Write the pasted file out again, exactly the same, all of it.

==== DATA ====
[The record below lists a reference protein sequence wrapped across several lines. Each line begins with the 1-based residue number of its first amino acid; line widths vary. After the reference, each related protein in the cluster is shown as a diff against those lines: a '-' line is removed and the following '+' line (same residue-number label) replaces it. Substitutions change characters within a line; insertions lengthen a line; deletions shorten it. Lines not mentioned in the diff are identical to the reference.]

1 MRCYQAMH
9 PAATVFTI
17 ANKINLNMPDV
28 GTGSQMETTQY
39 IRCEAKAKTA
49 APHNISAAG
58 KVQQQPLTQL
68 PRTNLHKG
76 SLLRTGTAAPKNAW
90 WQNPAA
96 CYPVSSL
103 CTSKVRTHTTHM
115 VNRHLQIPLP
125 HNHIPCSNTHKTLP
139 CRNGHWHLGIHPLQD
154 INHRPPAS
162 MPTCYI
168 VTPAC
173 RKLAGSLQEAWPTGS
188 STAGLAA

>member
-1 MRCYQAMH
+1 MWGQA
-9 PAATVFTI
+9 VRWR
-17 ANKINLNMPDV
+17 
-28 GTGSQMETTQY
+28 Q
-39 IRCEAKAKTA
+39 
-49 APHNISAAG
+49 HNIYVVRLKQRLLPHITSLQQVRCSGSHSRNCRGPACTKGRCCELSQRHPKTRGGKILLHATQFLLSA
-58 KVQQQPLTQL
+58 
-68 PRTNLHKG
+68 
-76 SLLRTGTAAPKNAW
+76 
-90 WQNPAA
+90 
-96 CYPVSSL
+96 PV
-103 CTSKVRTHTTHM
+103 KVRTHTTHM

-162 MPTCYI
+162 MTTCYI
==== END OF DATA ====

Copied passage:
[The record below lists a reference protein sequence wrapped across several lines. Each line begins with the 1-based residue number of its first amino acid; line widths vary. After the reference, each related protein in the cluster is shown as a diff against those lines: a '-' line is removed and the following '+' line (same residue-number label) replaces it. Substitutions change characters within a line; insertions lengthen a line; deletions shorten it. Lines not mentioned in the diff are identical to the reference.]

1 MRCYQAMH
9 PAATVFTI
17 ANKINLNMPDV
28 GTGSQMETTQY
39 IRCEAKAKTA
49 APHNISAAG
58 KVQQQPLTQL
68 PRTNLHKG
76 SLLRTGTAAPKNAW
90 WQNPAA
96 CYPVSSL
103 CTSKVRTHTTHM
115 VNRHLQIPLP
125 HNHIPCSNTHKTLP
139 CRNGHWHLGIHPLQD
154 INHRPPAS
162 MPTCYI
168 VTPAC
173 RKLAGSLQEAWPTGS
188 STAGLAA

>member
-1 MRCYQAMH
+1 MWGQA
-9 PAATVFTI
+9 VRWR
-17 ANKINLNMPDV
+17 
-28 GTGSQMETTQY
+28 Q
-39 IRCEAKAKTA
+39 
-49 APHNISAAG
+49 HNIYVVRLKQRLLPHITSLQQVRCSGSHSRNCRGPACTKGRCCELSQRHPKTRGGKILLHATQFLLSA
-58 KVQQQPLTQL
+58 
-68 PRTNLHKG
+68 
-76 SLLRTGTAAPKNAW
+76 
-90 WQNPAA
+90 
-96 CYPVSSL
+96 PV
-103 CTSKVRTHTTHM
+103 KVRTHTTHM

-162 MPTCYI
+162 MTTCYI